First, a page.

Continuous efforts in the field of materials science have allowed us to generate smaller and smaller metal nanoparticles, creating new opportunities to understand catalytic properties that depend on the metal particle size. Structure sensitivity is the phenomenon where not all surface atoms in a supported metal catalyst have the same activity. Understanding structure sensitivity can assist in the rational design of catalysts, allowing control over mechanisms, activity and selectivity, and thus even the viability of a catalytic reaction. Here, using a unique set of well-defined silica-supported Ni nanoclusters (1–7 nm) and advanced characterization methods, we prove how structure sensitivity influences the mechanism of catalytic CO2 reduction, the nature of which has been long debated. These findings bring fundamental new understanding of CO2 hydrogenation over Ni and allow us to control both activity and selectivity, which can be a means for CO2 emission abatement through its valorization as a low- or even negative-cost feedstock on a low-cost transition-metal catalyst.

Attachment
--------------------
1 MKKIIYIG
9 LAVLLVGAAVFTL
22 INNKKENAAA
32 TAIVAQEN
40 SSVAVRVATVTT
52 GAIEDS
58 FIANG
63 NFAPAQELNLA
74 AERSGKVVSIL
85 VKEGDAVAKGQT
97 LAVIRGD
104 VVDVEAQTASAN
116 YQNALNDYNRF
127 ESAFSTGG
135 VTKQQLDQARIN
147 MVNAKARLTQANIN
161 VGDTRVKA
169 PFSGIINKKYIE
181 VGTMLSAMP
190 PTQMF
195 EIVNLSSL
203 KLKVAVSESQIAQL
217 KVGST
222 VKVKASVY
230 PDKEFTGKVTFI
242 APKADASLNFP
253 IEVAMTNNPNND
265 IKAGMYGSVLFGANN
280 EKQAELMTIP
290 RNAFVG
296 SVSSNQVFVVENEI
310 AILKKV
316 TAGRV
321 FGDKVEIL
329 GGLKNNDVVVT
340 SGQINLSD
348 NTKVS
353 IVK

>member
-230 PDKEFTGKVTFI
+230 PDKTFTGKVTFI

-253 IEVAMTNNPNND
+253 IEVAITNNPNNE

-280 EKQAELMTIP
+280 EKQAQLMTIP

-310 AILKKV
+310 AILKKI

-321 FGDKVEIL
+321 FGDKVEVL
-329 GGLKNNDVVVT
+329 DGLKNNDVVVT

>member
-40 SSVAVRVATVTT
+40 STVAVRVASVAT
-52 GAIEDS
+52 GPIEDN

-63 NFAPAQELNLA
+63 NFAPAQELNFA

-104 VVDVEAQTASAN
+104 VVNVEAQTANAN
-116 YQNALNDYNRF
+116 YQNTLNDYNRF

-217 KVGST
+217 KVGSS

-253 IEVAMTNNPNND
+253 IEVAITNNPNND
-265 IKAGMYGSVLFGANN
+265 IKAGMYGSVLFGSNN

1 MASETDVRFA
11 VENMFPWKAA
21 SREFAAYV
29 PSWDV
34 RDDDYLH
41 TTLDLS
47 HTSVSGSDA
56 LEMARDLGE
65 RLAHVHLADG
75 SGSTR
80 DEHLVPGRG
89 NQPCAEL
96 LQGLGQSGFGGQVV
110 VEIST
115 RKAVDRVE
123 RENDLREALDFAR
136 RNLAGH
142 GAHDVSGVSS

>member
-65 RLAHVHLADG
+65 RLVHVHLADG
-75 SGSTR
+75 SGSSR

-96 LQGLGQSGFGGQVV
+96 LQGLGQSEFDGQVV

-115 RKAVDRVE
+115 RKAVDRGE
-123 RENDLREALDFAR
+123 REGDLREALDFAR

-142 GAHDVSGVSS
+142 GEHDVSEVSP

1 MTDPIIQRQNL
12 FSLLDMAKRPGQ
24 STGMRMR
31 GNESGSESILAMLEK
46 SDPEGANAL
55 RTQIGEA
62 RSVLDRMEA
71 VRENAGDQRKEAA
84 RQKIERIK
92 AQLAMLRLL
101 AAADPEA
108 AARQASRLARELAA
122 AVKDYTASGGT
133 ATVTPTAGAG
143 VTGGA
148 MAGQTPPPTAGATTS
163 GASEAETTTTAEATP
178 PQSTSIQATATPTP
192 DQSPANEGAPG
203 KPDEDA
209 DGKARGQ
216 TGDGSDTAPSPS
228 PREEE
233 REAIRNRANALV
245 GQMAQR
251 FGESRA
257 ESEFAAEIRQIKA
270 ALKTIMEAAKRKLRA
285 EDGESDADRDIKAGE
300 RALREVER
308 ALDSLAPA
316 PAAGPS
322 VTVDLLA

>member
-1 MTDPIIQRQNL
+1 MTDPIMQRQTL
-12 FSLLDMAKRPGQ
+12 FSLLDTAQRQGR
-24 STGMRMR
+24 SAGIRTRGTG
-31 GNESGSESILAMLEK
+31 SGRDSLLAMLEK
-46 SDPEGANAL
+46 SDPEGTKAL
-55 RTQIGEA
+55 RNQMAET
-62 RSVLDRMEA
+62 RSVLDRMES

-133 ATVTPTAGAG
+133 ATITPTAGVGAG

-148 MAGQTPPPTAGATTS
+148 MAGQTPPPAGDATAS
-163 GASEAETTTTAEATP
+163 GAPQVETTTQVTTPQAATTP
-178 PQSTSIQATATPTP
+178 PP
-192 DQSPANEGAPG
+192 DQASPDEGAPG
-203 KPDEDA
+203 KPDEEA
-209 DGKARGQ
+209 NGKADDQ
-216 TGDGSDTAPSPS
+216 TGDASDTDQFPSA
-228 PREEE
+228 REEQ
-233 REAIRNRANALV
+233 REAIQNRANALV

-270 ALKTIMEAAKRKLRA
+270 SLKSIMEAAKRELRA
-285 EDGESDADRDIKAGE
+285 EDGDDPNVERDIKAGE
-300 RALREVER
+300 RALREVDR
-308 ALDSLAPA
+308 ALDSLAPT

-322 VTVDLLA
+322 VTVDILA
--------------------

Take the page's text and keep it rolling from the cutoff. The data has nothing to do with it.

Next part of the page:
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The authors thank NWO and BASF for a TA-CHIPP grant. B.M.W. also thanks NWO for a Gravitation programme (Netherlands Center for Multiscale Catalytic Energy Conversion (MCEC)). Furthermore, S. Parker and J. Palle (Utrecht University, UU) are acknowledged for their contributions in measuring FT-IR spectra and activity data. F. Soulimani (UU) and P. de Peinder (UU) are acknowledged for discussions regarding FT-IR data. J. Geus (UU) is also acknowledged for fruitful discussions. A. van der Eerden, M. Filez and H. Schaink, all from UU, are acknowledged for (technical) support in measuring XAS. O. Sofanova (PSI) is thanked for reading the manuscript carefully prior to submission.
The authors declare no competing financial interests.
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A correction to this article is available online at https://doi.org/10.1038/s41929-018-0036-2.
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Vogt, C., Groeneveld, E., Kamsma, G. et al. Unravelling structure sensitivity in CO2 hydrogenation over nickel. Nat Catal 1, 127–134 (2018). https://doi.org/10.1038/s41929-017-0016-y
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